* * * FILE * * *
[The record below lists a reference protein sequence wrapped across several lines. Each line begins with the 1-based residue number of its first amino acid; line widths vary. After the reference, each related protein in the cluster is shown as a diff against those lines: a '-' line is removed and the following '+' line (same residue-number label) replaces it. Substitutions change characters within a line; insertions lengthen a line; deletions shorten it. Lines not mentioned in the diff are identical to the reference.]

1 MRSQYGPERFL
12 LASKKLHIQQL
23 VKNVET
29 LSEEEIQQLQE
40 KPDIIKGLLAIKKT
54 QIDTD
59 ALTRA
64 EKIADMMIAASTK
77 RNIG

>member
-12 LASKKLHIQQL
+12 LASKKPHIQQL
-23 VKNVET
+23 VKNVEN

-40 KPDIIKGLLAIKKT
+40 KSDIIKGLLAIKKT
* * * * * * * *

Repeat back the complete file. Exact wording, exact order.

[The record below lists a reference protein sequence wrapped across several lines. Each line begins with the 1-based residue number of its first amino acid; line widths vary. After the reference, each related protein in the cluster is shown as a diff against those lines: a '-' line is removed and the following '+' line (same residue-number label) replaces it. Substitutions change characters within a line; insertions lengthen a line; deletions shorten it. Lines not mentioned in the diff are identical to the reference.]

1 MRSQYGPERFL
12 LASKKLHIQQL
23 VKNVET
29 LSEEEIQQLQE
40 KPDIIKGLLAIKKT
54 QIDTD
59 ALTRA
64 EKIADMMIAASTK
77 RNIG

>member
-12 LASKKLHIQQL
+12 LASKKPHIQQL
-23 VKNVET
+23 VKNVEN

-40 KPDIIKGLLAIKKT
+40 KSDIIKGLLAIKKT